Primarily using new Chinese sources to detail China's fighting experience, the book fills a major void in the English-language historiography of the Korean War. It sheds light on certain key issues of the war that have been murky until recently. Was Beijing promoting an all-front strike against the United States? We are told that after the Korean War began, Mao only wanted a defensive buffer zone along the Chinese-Vietnamese border and recalled the overzealous General Chen Geng, who sought to give the American imperialists a "two-pronged blow" (p. 69) in Korea and Vietnam, from the Chinese military mission in Vietnam. Also, to what extent could Beijing influence Kim Il-sung before China's entry into the conflict? Not much, says Zhang; Beijing's warning about a U.S. landing at Inchon was ignored by Kim, and this foreshadowed a by-no-means smooth relationship between the Chinese and North Koreans during the war. Zhang also suggests that while CCP leaders saw propaganda value in accusing the United States of using bacteriological weapons in Korea, they were also serious enough about the threat to take concrete preventative measures against such an event. Finally, in response to the question of whether Beijing's fear of American nuclear power induced the Chinese to make their final concessions at Panmunjom, the book notes that in the view of the CCP leadership, the chance of Washington's use of tactical nuclear weapons in Korea was slim even under the seemingly more aggressive Eisenhower administration. Therefore the CPV paid greater attention to preparing a defense against a more likely threat of a U.S./UN amphibious attack.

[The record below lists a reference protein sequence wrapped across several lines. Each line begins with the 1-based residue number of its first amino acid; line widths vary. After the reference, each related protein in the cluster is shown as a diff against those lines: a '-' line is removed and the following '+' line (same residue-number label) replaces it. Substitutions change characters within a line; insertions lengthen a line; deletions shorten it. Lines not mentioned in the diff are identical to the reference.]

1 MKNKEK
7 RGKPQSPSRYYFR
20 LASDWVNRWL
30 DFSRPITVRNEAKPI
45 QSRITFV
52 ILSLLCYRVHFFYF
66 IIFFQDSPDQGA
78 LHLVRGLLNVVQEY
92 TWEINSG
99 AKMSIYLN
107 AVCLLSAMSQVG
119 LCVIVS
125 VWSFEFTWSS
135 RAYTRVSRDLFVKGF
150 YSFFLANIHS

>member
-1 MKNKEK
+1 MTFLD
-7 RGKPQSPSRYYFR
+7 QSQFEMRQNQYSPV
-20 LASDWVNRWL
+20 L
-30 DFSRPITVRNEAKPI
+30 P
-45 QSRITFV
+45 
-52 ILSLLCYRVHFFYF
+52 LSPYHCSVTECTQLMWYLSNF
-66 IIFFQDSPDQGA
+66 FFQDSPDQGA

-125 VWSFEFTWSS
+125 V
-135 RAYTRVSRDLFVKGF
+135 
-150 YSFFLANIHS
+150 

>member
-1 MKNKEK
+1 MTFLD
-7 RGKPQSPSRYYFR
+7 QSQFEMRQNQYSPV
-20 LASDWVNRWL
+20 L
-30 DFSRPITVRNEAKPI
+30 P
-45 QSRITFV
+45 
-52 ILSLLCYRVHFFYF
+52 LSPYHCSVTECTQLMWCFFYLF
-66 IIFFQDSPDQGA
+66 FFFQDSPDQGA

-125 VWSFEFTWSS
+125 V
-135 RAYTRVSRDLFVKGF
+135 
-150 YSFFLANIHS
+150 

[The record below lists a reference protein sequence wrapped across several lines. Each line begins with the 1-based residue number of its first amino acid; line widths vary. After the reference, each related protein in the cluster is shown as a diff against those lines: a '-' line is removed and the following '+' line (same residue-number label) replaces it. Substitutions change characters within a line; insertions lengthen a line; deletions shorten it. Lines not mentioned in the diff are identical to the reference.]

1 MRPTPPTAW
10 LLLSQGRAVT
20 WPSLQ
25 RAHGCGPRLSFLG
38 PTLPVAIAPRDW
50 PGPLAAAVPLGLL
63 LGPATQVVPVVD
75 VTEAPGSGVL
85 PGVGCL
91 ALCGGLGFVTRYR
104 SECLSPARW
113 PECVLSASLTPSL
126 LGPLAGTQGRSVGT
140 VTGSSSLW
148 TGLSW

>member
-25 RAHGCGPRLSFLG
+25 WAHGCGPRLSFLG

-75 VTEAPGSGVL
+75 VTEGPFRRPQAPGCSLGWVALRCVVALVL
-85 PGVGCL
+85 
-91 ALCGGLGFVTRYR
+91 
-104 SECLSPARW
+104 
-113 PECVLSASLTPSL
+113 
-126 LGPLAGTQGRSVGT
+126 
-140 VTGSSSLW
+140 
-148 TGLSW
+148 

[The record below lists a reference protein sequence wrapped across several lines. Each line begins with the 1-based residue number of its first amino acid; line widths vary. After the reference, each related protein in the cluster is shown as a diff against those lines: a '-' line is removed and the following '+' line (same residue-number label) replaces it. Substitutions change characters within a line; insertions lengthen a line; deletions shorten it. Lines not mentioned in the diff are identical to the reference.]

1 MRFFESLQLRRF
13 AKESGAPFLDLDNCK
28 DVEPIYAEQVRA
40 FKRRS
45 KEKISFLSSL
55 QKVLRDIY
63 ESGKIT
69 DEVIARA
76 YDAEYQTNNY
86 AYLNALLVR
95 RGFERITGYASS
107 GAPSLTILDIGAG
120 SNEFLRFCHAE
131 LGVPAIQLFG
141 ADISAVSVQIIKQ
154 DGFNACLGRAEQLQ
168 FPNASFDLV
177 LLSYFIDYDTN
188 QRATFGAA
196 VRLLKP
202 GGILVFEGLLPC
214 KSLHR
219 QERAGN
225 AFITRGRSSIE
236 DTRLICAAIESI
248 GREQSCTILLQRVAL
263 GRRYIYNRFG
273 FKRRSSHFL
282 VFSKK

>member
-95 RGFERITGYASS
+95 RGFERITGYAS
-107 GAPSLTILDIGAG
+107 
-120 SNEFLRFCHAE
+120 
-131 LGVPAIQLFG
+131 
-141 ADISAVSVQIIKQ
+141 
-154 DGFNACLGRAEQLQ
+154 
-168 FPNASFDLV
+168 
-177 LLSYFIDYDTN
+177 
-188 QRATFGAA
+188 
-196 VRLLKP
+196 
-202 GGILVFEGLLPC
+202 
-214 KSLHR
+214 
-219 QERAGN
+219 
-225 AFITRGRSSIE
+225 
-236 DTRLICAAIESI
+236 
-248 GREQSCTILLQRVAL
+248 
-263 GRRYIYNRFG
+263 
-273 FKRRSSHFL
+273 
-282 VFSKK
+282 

The study's intended contribution, however, lies in Zhang's interpretive framework, as illustrated by the book's title. He notes that the concept of Mao's "military romanticism" is borrowed from Stuart Schram, an authority on Mao's thought and career (p. 11). Students of modern China may also be familiar with Maurice Meisner's treatment of Mao's subjective, or "voluntarist," revolutionary style in his popular text Mao's China and After (1986). Yet, to my knowledge, no one before Zhang has identified Mao's revolutionary romanticism as the main thrust behind the China's bellicose behavior in the international scene in the 1950s. According to Zhang, present at the core of the CCP's military strategy were three "images" that justified the China's first war abroad and determined its choice of enemy. Two of these are China's self-images of "national liberation" and "moral superiority," and the other is an "adversarial" image about the United States (pp. 253-54). Seeking an understanding of the Chinese intervention through these elements in China's "historical" and "human consciousness" (pp. 9, 261), Zhang follows the intellectual path pioneered by Akira Iriye. Yet, unlike Iriye's interpretation in Power and Culture that shows a dichotomy between the U.S.-Japanese relationship at the "power and culture" levels, Zhang's work presents a relationship in which Beijing's military culture led to its power struggle with the United States in Korea.